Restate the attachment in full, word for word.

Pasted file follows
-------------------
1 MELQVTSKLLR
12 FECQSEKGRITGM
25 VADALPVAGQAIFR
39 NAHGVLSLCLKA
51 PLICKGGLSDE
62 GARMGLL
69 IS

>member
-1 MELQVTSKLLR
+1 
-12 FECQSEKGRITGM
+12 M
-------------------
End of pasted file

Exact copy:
1 MELQVTSKLLR
12 FECQSEKGRITGM
25 VADALPVAGQAIFR
39 NAHGVLSLCLKA
51 PLICKGGLSDE
62 GARMGLL
69 IS

>member
-1 MELQVTSKLLR
+1 
-12 FECQSEKGRITGM
+12 M